1. Djokovic looking to complete career grand slam. Ever since Novak Djokovic won the title at the US Open in 2011, nothing has been more important to him than winning the Roland Garros title to complete the career grand slam. Also, nobody has won both the Australian Open and Roland Garros in the same season since Jim Courier in 1992. In all three attempts to win Roland Garros since winning the US Open, Djokovic has come up short, losing to Rafael Nadal on all three occasions. Djokovic will be 28 years-old at this year's Roland Garros, so time is running out for the Serb.

2. Nadal has to defend 3,870 points. To say that Nadal has been in a slump since winning Roland Garros last year would be a massive understatement. The Spaniard has only reached two semifinals of events since then and both were small clay-court events in South America. If Nadal doesn't defend any of his points, he will drop all the way down to No. 26 in the world. Of course, he will defend some of those points and the fall won't be that drastic.

However, if he does not have a great start to his clay season, he could easily be seeded as low as No. 9 at Roland Garros, since only 850 points separate him from current world No. 9 Stan Wawrinka, who also has a Monte Carlo title to defend. However, if Nadal is seeded anywhere lower than five he will have to go through a top four seed in the quarterfinals. And if he is as low as No. 9, he would have to beat a higher seeded player just to get to the quarterfinals, setting up all sorts of possibilities for wacky draws. Bottom line is though, that if Nadal does not get out of his slump immediately, his ranking is going to drop to places it hasn't been in almost a decade.

3. American clay court challenger swing. Following the tournament in Houston, the US clay season switches over to the Challenger Tour, where there are three consecutive events in Sarasota, Savannah, and Tallahassee. At those tournaments, the American that earns the most points at two of the events (whichever two of the three that he scores best in) will receive a wild card into the Roland Garros main draw. The last three to win the wildcard were Robby Ginepri (2014), Alex Kuznetsov (2013), and Brian Baker (2012), who defeated Xavier Malisse in the first round before taking No. 11 seed Gilles Simon to five sets in the second round.
Some of the Americans competing for the wild card will be:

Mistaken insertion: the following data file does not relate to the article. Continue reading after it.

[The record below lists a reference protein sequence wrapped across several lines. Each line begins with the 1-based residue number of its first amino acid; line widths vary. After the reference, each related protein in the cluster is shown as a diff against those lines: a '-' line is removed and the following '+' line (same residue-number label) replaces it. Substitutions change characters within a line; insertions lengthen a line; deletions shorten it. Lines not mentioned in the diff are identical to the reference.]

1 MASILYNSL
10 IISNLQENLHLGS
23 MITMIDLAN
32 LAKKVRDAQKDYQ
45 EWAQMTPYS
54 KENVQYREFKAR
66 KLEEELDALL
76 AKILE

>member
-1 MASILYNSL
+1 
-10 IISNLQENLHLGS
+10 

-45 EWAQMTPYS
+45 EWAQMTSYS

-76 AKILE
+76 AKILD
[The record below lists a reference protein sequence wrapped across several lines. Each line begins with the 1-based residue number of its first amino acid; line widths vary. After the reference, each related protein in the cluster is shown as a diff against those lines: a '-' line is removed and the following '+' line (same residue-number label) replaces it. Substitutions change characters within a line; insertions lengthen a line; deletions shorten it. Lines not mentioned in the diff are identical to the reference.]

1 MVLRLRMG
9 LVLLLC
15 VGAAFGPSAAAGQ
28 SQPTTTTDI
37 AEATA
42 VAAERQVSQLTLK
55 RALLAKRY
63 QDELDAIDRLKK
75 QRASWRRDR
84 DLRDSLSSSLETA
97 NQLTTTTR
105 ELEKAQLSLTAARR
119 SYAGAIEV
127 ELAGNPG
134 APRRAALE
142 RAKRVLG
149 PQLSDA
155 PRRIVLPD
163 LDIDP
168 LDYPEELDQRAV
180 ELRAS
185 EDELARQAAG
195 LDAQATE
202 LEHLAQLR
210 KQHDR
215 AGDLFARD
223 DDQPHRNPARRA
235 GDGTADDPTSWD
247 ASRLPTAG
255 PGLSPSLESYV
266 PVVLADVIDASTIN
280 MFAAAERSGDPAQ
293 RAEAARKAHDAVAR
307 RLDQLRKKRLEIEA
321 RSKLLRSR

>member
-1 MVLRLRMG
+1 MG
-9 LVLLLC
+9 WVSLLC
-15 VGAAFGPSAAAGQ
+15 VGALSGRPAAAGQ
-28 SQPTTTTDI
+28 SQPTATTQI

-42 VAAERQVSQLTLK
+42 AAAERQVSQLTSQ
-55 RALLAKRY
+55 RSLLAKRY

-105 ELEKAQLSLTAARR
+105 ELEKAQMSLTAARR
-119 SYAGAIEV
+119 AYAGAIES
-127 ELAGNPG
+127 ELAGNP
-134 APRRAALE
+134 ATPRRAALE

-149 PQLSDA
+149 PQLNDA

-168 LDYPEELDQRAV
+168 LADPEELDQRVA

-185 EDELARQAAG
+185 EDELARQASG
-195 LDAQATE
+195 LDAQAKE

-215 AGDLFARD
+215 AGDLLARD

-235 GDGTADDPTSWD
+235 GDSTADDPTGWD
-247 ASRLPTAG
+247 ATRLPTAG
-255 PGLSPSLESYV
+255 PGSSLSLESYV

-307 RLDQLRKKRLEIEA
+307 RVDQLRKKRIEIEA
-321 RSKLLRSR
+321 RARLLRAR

122. Ryan Harrison
141. Austin Krajicek
166. Bjorn Fratangelo
168. Chase Buchanan
177. Jared Donaldson
189. Rajeev Ram
195. Dennis Novikov
210. Jarmere Jenkins
221. Alex Kuznetsov
463. Tennys Sandgren

Tim Smyczek will be the No. 1 seed in Savannah, but the No. 6 American will get a direct entrance into Roland Garros. Also, a number of the teenage Americans could be getting wildcards into these events, giving them a chance to compete for their first main draw appearance in a grand slam.

4. Murray looking for first career final on clay. Andy Murray has been ranked as high as No. 2 in the world in his career and won grand slam titles on hard and grass courts, but when it comes to clay, the Brit cannot get over the semifinal hump. Murray did win three clay court titles as a teenager on the futures level, but on the Challenger and ATP World Tours, he has never won a semifinal on clay. Murray is riding a six-match losing streak in clay court semifinals that has lasted over a decade already. Murray is scheduled to be the No. 1 seed in Munich. He is the only top 10 player in the draw, so we may finally see the streak come to an end in the German clay tournament.

5. Raonic looking to break top 5 for first time in his career. Milos Raonic has just 270 points to defend between now and Rome, and during that span, he will play in Monte Carlo, Barcelona, and Madrid. The Canadian is currently only 185 points behind current world No. 5 Rafael Nadal, who as mentioned before has a ton to defend. He is also only 210 points behind Kei Nishikori, who has a title to defend in Barcelona and finalist points in Madrid. Raonic could easily move all the way up to No. 4 in the world in just a month's time.

6. Goffin's 20-match clay winning streak and push to the top 10. Before the year started I said that nobody would crack the top 10 for the first time in their career this year, and so far that prediction is looking pretty good. However, if I am wrong, it will be because David Goffin goes on a big run on the clay this year. He did it last year winning 20 consecutive matches on the post-Wimbledon clay swing. He has just 45 points to defend between now and Roland Garros, but he would still need close to 1800 more points to crack the top 10. He is scheduled to play Munich along with the four other main clay events.

7. Istanbul and Geneva debut on the ATP. With the termination of the tournaments in Belgrade, and Dusseldorf, two slots opened up in the clay season, and they were filled by Istanbul and Geneva. Istanbul has been a successful stop on the WTA tour, but is just now making its debut on the ATP, and Roger Federer will be there to help grow the event. He will be the No. 1 seed. No. 2 seed Grigor Dimitrov will also be a fan favorite as a Bulgarian playing in front of the Turkish crowd. Meanwhile, Geneva's entry list will be highlighted by Swiss Stan Wawrinka.